I bought these goggles with the blackout lens and the yellow sensor mirror. I hesitated because for both lenses, the visible light transmission (VLT) is at the most aggressive end of the spectrum. Now I’ve been through a range of weather conditions—bluebird, overcast, flat light, snow—and I haven’t found a situation for which one of the two doesn’t work. I use the blackout lens for most conditions. More than I thought. It stays in the frame, but changing the lens is a snap. It takes like 8 seconds. The goggles also offer a wide scope of visibility and integrate perfectly with the Smith Maze helmet.

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Hawley Martin

Hawley Martinwrote a review of on May 24, 2017

5 5

I had the same Pro-Tec helmet for like 15 years before pulling the trigger on this sucker. Everything I read about the Maze touted the light weight. I agree. Crazy light. The design is also minimal but sleek, not rigid with hard edges or anything. That said, I bought this helmet toward the end of the season and haven't really bonked my noggin yet, so I can't speak to the functionality. Also, the inside is softer than my old helmet, but I can't hear as well. I don't know what's up with that. Maybe my hearing is going. Oh, the fit. The way they list the sizes, I'm on the border between a medium and a large. I read these helmets run a little small, so I ordered the large. It fits perfectly.

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Hawley Martin

Hawley Martinwrote a review of on May 24, 2017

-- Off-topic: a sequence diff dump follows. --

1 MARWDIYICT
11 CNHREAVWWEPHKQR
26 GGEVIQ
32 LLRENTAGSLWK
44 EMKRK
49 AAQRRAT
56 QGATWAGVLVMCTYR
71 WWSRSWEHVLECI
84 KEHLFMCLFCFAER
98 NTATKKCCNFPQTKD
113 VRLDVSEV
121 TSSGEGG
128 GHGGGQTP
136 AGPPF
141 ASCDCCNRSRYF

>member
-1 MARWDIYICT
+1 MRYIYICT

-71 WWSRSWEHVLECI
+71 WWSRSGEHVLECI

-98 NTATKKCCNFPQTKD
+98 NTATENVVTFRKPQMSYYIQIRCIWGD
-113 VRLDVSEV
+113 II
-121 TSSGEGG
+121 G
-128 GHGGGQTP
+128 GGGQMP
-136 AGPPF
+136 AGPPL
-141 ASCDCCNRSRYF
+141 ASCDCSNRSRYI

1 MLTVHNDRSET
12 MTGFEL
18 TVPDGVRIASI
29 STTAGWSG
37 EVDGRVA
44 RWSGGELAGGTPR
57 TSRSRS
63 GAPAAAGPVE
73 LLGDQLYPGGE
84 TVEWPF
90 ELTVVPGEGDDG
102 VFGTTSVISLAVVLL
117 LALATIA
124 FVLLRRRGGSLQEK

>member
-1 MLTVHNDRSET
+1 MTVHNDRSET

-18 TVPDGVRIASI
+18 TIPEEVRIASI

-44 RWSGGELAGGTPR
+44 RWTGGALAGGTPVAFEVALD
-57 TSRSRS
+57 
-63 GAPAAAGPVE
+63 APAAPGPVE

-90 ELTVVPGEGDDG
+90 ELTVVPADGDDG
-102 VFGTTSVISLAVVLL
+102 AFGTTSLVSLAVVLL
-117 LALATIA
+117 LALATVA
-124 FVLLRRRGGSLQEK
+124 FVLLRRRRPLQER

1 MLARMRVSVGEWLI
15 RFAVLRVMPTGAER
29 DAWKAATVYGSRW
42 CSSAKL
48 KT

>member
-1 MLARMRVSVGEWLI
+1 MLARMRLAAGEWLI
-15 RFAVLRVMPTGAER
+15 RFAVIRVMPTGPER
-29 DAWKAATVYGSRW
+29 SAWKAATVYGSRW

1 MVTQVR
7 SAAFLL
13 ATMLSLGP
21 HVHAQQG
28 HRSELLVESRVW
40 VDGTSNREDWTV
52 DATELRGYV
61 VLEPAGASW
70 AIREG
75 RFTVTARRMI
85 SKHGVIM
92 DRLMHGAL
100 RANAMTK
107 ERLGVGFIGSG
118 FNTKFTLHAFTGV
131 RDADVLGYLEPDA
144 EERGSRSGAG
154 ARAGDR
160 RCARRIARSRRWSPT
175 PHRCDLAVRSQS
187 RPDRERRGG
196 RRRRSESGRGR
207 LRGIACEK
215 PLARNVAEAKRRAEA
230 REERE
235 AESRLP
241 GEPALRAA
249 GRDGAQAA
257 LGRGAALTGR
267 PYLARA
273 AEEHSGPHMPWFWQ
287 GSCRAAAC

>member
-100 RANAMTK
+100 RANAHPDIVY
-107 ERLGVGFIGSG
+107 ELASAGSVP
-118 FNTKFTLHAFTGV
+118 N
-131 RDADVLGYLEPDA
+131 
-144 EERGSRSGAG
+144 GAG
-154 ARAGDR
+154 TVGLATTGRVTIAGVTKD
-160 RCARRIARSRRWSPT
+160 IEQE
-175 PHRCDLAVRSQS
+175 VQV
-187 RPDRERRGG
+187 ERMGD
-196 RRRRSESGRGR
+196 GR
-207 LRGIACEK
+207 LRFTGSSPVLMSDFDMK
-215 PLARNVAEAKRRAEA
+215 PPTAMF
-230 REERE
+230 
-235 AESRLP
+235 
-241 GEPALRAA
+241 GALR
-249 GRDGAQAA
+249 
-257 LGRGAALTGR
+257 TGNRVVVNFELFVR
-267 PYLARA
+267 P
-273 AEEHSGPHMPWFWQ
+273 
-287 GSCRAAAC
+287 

5 5

Familiarity: I've used it several times
Fit: True to size
Height: 5' 10"
Weight: 160 lbs
Size Purchased: Medium

I haven't put this shell through the wringer yet (only used it a few times this year for spring skiing). But that said, it's the best shell I've owned. It's paper thin, but it keeps the wind out—even at the top of the tram in strong gusts. The slim fit makes it perfect for running or just wearing around in the rain, and the water bounces off the Gore-Tex. Despite the slim fit, it offers excellent mobility. It fits comfortably over a baselayer and my puffy, which is a bit boxy because it was made before slim-fitting outdoor gear became the style.

The jacket is positioned as a helmet-compatible climber's shell, so I was worried it might not fit as well over a skier's helmet. I was wrong to be worried. It fits perfectly over a helmet, plus the drawstrings allow for optimal visibility and comfort without a helmet as well.

On top of all that, it packs into the stuff sack to become the size of a cucumber—making it easy to toss in a pack and bust it out when you need it.

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Hawley Martin

Hawley Martinwrote a review of on May 24, 2017

5 5

Familiarity: I've used it several times
Fit: True to size
Size Purchased: 9.5

These shoes combine the light weight and low profile of a running shoe with the durability of a hiking boot. Before buying these, I hiked in running shoes. A light shoe that breathes well is more important to me than the added support of a hiking boot. But the problem was that most running shoes didn’t hold up to scrambling over boulders, maneuvering over tree roots at weird angles, traversing little creeks, or other variable terrain. These shoes solved that problem. The toe piece and heel are made of a synthetic/rubber material that offers better protection. The bottom of the sole has better traction. And over all the sole is more sturdy and the shoe is just tougher. Yet it still breathes like a running shoe, and it's just as light.